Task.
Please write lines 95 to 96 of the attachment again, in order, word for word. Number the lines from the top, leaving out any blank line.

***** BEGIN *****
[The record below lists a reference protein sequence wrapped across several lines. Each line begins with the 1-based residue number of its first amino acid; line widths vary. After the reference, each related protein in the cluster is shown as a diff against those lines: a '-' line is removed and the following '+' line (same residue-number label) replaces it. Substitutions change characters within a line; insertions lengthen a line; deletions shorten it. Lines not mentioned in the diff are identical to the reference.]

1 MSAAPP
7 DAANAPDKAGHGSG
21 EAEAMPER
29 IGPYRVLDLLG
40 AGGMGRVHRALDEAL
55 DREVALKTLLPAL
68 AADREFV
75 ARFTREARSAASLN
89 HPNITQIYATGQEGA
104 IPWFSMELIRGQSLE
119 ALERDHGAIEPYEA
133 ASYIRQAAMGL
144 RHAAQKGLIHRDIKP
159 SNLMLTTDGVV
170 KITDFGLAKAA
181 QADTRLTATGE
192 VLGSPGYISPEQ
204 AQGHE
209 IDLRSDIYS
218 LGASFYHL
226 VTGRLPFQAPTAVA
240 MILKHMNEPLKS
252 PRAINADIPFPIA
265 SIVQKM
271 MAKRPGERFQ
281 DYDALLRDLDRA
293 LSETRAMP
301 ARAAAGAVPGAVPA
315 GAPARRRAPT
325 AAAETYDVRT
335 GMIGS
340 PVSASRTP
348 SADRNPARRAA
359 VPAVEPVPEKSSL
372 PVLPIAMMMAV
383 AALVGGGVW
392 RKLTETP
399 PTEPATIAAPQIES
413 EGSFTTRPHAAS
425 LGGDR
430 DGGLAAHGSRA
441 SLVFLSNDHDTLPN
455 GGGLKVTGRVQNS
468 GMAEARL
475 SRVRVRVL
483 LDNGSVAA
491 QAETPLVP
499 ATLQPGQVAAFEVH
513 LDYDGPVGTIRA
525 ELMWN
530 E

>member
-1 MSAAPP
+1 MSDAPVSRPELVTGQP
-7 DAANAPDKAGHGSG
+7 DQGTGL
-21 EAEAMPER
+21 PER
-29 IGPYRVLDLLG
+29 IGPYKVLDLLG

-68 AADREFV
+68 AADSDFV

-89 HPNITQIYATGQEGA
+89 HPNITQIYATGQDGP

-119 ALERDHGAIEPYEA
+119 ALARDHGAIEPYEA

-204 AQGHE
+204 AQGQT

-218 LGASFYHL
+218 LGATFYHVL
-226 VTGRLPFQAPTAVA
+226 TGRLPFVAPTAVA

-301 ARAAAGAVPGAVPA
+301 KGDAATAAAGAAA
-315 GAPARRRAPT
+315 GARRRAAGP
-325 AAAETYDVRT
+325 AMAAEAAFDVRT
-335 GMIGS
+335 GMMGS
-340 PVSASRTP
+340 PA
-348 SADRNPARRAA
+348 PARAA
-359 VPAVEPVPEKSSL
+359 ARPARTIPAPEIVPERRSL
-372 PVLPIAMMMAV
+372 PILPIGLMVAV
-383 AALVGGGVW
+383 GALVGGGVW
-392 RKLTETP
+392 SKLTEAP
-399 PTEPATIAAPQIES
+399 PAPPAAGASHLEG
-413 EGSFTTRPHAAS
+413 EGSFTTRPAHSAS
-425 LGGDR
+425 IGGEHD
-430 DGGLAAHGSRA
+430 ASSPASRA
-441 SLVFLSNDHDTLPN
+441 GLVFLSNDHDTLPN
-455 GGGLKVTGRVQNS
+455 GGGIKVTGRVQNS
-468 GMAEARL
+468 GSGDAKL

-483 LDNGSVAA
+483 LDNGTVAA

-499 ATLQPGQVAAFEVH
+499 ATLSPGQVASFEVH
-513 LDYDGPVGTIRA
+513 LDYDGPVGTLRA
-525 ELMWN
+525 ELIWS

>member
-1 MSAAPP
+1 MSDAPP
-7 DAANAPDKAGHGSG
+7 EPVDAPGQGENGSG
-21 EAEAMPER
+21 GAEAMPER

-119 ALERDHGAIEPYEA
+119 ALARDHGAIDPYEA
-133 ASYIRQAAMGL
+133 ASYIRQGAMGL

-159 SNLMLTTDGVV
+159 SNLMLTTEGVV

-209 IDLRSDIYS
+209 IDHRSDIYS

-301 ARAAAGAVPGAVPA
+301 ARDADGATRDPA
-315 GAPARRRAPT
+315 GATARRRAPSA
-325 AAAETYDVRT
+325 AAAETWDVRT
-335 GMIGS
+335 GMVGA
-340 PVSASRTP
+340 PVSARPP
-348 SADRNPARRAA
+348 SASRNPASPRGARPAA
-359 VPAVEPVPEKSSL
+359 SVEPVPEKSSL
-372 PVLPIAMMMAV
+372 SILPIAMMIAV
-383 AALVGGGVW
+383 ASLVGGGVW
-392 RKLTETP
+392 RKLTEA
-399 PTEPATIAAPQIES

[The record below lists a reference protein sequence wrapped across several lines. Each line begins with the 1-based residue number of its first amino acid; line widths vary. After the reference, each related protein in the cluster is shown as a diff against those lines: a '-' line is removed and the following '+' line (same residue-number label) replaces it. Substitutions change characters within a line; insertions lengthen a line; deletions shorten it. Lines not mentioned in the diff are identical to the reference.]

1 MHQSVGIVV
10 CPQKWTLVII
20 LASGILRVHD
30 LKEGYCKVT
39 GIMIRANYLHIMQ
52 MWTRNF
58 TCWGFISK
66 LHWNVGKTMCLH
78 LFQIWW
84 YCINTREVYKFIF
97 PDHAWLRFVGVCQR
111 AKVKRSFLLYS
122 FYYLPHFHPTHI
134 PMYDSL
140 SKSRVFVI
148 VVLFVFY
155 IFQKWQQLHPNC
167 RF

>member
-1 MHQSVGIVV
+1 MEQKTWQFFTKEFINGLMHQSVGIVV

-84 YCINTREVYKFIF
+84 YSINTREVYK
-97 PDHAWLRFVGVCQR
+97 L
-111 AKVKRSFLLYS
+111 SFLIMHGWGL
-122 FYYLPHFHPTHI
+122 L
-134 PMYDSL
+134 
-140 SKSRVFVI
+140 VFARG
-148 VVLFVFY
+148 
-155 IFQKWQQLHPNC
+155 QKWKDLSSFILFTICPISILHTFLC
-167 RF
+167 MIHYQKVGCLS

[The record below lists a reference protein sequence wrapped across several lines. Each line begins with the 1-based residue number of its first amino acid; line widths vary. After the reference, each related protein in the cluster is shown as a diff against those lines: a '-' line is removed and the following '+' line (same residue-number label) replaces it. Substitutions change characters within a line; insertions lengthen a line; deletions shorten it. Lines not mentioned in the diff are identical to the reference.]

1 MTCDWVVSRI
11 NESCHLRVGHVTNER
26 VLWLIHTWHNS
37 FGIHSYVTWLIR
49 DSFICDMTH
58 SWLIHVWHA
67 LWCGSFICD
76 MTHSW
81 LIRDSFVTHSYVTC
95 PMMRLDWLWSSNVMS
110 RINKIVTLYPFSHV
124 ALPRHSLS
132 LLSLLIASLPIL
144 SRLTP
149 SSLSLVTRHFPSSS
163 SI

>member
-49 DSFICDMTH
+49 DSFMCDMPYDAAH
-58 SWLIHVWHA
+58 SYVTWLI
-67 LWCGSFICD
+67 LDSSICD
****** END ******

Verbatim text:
+399 PAPPAAGASHLEG
-413 EGSFTTRPHAAS